But when it comes to sanding water-damaged MDF, you should choose a coarse grit sandpaper and a power sander to strip as much top surface as possible. Once you see no signs of bloating or bubbles in the MDF, you can stop sanding.
Can You Sand MDF Skirting?
You have to sand unprimed MDF skirting before painting it. Otherwise, you should use a high-adhesion primer and coat the skirting with paint directly. Even the lightest punishment to skirting’s top layer can affect the board’s longevity, so you have to be careful.
Safety Tips On What To Use When Sanding MDF?
Whether you lightly sand MDF skirting or heavily strip water-damaged MDF, you need to make sure you are safe, and the MDF is not at risk. Here are my safety tips for sanding MDF.
- Use a respirator – MDF has a solid adhesive core, and when it gets obliterated into airborne chunks during power-sanding, you don’t want the particles getting into your respiratory system.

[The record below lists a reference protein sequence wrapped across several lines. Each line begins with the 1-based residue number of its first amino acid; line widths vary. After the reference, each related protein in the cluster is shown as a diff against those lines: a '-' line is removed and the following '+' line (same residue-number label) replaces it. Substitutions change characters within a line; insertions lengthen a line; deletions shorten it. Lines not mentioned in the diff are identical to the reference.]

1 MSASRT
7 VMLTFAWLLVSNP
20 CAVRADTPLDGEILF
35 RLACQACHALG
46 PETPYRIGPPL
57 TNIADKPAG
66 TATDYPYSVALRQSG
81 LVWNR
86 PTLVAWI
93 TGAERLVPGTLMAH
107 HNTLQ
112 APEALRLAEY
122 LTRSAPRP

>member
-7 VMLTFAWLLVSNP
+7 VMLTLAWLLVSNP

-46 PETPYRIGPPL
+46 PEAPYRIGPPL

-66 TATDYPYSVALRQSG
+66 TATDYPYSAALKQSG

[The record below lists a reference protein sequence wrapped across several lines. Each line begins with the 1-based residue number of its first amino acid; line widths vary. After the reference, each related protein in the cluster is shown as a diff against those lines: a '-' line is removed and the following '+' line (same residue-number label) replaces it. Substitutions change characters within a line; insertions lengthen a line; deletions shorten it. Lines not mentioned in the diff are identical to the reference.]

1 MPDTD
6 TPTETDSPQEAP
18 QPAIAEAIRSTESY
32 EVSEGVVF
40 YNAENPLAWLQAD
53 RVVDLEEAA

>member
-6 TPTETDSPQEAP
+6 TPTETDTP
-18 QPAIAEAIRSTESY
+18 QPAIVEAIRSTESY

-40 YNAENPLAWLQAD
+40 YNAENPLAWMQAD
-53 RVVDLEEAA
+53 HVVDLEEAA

- Wear safety goggles – Wood fiber and adhesive particles can irritate your eyes if they get in.
- Sand by hand first – If you start with a power sander, you might strip too much of the MDF surface. Moreover, you might accidentally hurt yourself.
- Use a primer after sanding – This makes the MDF safe from painting mistakes. It is not as much a woodworker safety tip.
- Seal the material – Sealing MDF after it has been painted can reduce the risk of rot and water damage.
Final Thoughts – Can You Sand MDF?
You can sand MDF if you plan to prime and paint it afterward. The paint coat can make the MDF less vulnerable to moisture, which makes up for the loss of moisture resistance that comes from sanding.